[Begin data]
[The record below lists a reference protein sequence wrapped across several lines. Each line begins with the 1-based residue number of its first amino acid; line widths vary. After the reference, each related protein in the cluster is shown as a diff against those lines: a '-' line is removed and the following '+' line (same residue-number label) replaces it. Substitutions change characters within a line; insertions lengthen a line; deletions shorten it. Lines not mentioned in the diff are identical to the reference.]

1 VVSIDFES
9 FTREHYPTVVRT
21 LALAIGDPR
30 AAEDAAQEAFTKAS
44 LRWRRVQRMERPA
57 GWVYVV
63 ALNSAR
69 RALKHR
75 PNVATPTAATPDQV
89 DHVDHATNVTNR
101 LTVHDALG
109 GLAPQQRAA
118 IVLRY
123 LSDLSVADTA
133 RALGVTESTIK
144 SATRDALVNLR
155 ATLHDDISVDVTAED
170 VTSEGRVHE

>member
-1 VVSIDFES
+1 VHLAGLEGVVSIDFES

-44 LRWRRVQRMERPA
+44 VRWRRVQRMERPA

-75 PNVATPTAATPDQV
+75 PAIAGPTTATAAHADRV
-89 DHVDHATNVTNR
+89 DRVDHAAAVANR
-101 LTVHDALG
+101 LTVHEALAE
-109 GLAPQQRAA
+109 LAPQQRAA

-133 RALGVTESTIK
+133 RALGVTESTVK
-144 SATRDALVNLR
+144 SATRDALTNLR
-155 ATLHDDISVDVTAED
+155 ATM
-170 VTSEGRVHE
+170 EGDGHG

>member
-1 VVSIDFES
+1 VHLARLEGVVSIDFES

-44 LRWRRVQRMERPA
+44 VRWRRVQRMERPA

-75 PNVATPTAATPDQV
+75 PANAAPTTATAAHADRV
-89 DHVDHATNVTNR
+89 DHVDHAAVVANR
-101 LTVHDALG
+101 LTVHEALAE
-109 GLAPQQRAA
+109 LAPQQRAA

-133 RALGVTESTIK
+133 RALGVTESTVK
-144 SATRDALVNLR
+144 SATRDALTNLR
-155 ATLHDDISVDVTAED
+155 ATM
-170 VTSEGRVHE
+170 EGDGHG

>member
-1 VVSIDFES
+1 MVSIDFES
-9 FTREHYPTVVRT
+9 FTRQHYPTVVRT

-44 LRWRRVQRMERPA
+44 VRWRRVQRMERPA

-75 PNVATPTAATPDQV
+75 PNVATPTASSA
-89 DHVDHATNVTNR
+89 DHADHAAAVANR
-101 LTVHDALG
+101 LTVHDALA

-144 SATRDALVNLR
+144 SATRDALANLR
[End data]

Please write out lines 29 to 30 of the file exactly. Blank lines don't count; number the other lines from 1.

-101 LTVHDALG
+101 LTVHEALAE